The idea, as I understand it, is that whilst nature is selecting for certain characteristics, there may come along with those other inessential characteristics for which a use is found. Not all characteristics are therefor adaptive. Some may be almost coincidental.
    The most primitive animals are capable of feeding themselves. It may be that we do not need "hunger" to survive.

    I recommend that reference is made to a better source.
     
  12. Inara

    Inara Senior Member (Voting Rights)

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    Thanks, @chrisb, I already looked online and understood the idea. Your reference to Gould and Lewontin helped hereby.
     
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  13. Scarecrow

    Scarecrow Senior Member (Voting Rights)

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    Sexual selection refers to the selection of characteristics that don't directly enhance survival but lead to greater mating success, e.g. the croak of a male frog won't help to evade predators or find food but it will attract females. There's nothing intrinsically intelligent about it. It's really just a special type of natural selection.
     
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  14. Mij

    Mij Senior Member (Voting Rights)

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    I hope this isn't too off topic, but found it quite interesting.

    https://www.sciencedaily.com/releases/2017/09/170921141252.htm

    "At first glance, humans seem to have very little in common with Cassiopea, a primitive jellyfish. Cassiopea is brainless, spineless, and spends essentially its entire life sitting upside down on the ocean floor, pulsating every few seconds. However, Caltech scientists have now discovered that, as different as our daily schedules may seem, humans and jellyfish actually start and end their days with the same behavior: sleep. This finding that jellyfish sleep implies that sleep is an ancient behavior, largely untouched by millennia of evolution".
     
  15. Hip

    Hip Established Member (Voting Rights)

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    My understanding is that sexual selection will tend to choose characteristics that demonstrate the health, fitness or capabilities of the animal. The classic example is the plumage of a peacock: a healthy plumage indicates a healthy peacock. So here sexual selection of a lustrous plumage is a form of quality control.

    In the human world, for some people, an expensive car may indicate their prospective partner's financial health and breadwinning abilities. So that may play the role of a shiny plumage.

    I guess though in animals such as peacocks, their predilection for a healthy plumage may be more of a hardwired intelligent response than a thoughtful one. But in humans, sexual selection almost certainly involves complex intelligent thought. Whether such complex thought might also be present in the sexual selection process of the more intelligent animals is a matter for debate, but I would guess that the smarter animals may be well be fairly astute when it comes to choosing a reproductive partner.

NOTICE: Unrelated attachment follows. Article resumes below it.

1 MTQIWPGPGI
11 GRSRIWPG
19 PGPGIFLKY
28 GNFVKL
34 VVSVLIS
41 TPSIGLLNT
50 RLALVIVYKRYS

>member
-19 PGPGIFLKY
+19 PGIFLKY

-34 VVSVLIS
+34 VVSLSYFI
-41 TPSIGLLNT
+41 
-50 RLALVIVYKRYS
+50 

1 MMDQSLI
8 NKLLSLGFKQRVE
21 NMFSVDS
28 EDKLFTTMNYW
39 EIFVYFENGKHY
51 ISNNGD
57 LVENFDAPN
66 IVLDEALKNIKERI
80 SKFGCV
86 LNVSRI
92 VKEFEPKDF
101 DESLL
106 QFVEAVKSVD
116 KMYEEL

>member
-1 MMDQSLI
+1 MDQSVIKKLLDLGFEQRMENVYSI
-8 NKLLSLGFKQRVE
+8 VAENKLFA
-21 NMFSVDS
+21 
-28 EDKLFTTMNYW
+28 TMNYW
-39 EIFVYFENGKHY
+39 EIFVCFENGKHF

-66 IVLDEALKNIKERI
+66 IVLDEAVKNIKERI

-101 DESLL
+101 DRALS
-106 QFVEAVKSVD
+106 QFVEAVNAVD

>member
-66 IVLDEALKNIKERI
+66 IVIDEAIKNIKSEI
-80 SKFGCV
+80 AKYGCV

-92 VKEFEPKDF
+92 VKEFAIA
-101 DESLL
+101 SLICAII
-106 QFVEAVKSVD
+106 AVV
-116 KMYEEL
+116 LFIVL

16. Inara

    Inara Senior Member (Voting Rights)

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    I have to admit that doesn't hold for me. But it worked someday, so... :)

    Honestly, I would doubt that's true for all cases. But I may misunderstand you - if I read "complex intelligent thought" I imagine myself sitting around, pondering about the pros and cons about a man. If I fell in love, I didn't know why, I just had a crush. True, someday I thought about whether it would be smart to succumb. At the same time I think that there are people who don't select due to a feeling, but due to "facts" like looks, status, money and so on.

    Personally, I think that this 'sexual choice' is well-thought by nature; it finds a good gene match, I'd say. And this doesn't happen consciously.
     
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  17. Scarecrow

    Scarecrow Senior Member (Voting Rights)

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    Yes, the theory goes that it indicates that the male is showing good health by being able to display such extravagant plumage, which is energetically costly and makes him conspicuous to predators.

    But if evolution was really intelligent, females wouldn't bother with all that show, they'd just choose really fit but plain males. Then their immediate offspring would be more likely to survive because they would be less conspicuous to predators. Unfortunately, other females wouldn't want to mate with their drab sons. So male peacocks end up looking ridiculous or magnificent depending on the beholder's point of view.
     
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  18. Barry

    Barry Senior Member (Voting Rights)

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    Yes. The point about natural selection is the survival of species, not individuals within that species. Obviously the two often align, though not always. Greater mating success does not improve the chances of the individual's survival, but does for the species. Indeed for the male Black Widow it can seriously reduce his chances, but overall the species' survival benefits from the procreation effort.
     
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  19. Hip

    Hip Established Member (Voting Rights)

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    I would also like to think that I would be more guided by the intuitive chemistry of falling in love, rather than by the various material and non-material benefits a prospective partner might bring into my life. However, I wonder if even in the most "pure" and romantically inclined individuals, there may still be an unconscious and intuitive appraisal of their prospective partner's social and professional standing, and that a positive appraisal of their qualities may actually fuel the emotion of love.
     
    Last edited: Nov 26, 2017
  20. Hip

    Hip Established Member (Voting Rights)

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    But how would the females know which peacocks are fit and healthy, unless they have some way of gauging that? The peacock's plumage provides a gauge of heath, so that makes it useful. But agreed that it is a bit of clumsy and energetically expensive way of sending a signal of health. Maybe there are better signals used in other animal species.

    I saw this amazing documentary about bowerbirds recently, which decorate their nest with any type of blue item, in order to impress the female. See some bowerbird nest pictures here. Hard to figure out how such a practice started, but one might speculate it could be a measure of eyesight acuity or mental determination (since blue items are rare in the natural environment, and thus hard to find).
     
    Last edited: Nov 26, 2017